The Pursuit of Recovery

A common topic that comes up with our athletes is the question around overtraining and when to take a recovery day or week. As a triathlon coach, we do all of the strategic planning to put together an appropriately structured training plan but how each athlete reacts to the training stress can be completely different. 


As the science of exercise progresses, we are learning that metrics are a great tool to use for monitoring training stress. Using the Training Peaks coaching software, your coach can test for your training zones in all of your sports and then monitor how much training stress you accumulate. This Training Stress Balance (TSB) score is usually a pretty good indicator of what’s going on. Your coach can then adjust your plan accordingly by scheduling drop-in training weeks, rest days and recovery workouts.


But what about (LSB), Life Stress Balance? During Covid, LSB is something all of us have had to deal with in different forms: employment, business ownership, older parents, relationship stress, home schooling, sleep interruption, kid stress, and the list goes on. How do we measure for this stress?


Measuring HRV (Heart Rate Variability) or the milliseconds between heart beats is another tool we use to look at when a recovery day or week is in the cards. Products like Ithlete measure your HRV and can predict whether it’s better to take it easy or go hard. This tool takes measuring your morning heart rate to the next level.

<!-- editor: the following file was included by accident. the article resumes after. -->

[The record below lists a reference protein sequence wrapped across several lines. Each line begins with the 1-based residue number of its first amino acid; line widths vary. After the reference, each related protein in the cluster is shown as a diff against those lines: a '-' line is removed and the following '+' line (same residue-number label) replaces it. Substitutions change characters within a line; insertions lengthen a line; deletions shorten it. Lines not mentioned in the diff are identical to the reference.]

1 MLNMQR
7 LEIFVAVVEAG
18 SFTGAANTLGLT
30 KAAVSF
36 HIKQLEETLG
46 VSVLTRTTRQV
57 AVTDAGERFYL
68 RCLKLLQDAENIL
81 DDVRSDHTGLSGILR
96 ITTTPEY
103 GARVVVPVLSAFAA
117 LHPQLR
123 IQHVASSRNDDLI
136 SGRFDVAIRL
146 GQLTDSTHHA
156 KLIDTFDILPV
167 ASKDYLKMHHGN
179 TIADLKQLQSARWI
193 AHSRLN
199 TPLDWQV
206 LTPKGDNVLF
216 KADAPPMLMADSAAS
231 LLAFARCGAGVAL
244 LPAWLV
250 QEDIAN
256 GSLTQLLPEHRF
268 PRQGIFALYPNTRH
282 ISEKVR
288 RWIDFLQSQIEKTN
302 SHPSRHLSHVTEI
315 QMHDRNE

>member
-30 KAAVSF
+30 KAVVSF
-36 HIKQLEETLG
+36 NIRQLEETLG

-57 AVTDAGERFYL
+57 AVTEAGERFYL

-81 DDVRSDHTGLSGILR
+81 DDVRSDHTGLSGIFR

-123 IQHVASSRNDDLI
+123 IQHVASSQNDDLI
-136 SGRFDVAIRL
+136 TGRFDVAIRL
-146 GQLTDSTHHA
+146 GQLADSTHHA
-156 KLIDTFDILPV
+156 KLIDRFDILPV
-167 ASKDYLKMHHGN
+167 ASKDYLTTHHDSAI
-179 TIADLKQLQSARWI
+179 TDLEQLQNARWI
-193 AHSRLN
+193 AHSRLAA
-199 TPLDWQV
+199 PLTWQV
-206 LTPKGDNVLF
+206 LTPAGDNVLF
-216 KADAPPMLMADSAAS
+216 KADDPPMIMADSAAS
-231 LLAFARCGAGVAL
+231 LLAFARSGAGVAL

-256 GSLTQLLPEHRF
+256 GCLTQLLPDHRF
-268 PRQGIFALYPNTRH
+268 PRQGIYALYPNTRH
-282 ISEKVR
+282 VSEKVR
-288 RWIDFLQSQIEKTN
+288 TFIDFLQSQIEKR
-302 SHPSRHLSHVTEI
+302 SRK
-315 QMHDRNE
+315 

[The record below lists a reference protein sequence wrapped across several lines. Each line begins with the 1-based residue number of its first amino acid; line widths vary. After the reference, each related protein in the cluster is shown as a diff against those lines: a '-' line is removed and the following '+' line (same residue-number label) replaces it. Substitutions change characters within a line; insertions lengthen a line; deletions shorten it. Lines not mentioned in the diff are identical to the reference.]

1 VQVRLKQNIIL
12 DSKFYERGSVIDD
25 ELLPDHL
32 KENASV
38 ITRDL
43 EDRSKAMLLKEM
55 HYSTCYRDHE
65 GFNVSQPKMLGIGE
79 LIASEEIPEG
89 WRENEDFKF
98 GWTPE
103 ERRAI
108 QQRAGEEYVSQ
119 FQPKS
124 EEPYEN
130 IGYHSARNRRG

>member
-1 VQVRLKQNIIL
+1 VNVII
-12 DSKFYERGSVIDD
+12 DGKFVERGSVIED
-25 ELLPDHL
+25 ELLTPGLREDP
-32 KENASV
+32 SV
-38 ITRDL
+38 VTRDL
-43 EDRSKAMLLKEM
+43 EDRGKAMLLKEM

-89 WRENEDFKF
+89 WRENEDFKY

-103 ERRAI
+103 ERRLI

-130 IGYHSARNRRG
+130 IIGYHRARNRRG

One of my favourite metrics is the stair test. Have you ever really paid attention to how you feel when you are going up the stairs? Next time you go upstairs, ask yourself whether you’re running, bouncing or if your legs feel like they are stuck in the mud. I like to use a scale of 1-5. 1/5 being running up the stairs and 5 being like an Everest climb. If you’re hitting 4 or 5 on the scale, that’s a sign you need a recovery workout or day off. If 5/5 persists, it's time to take a drop week.


Paying attention to how you feel is the best indicator of them all! By following a polarized and periodized training plan that allows for drop weeks and balances high intensity and low intensity workouts this will help you avoid being overtrained. It’s important to communicate with your coach so they can massage the plan to fit your life!


Women who still have menstrual cycles may consider having their drop weeks when they are in the PMS phase, older adults may consider having a drop week every 3 weeks instead of every 4. Your coach can discuss the options to help with the plan.


Remember, The Pursuit of Recovery is just as important as the actual training so be sure to pay attention to avoid being overtrained and potentially getting injured or ill. 


Julia Aimers is a Clinical Exercise Physiologist, High Performance Specialist and Certified Triathlon and USA Cycling Coach. She is the Founder and Head Coach of Team Triumph Triathlon Club and Triumph Triathlon Shop.

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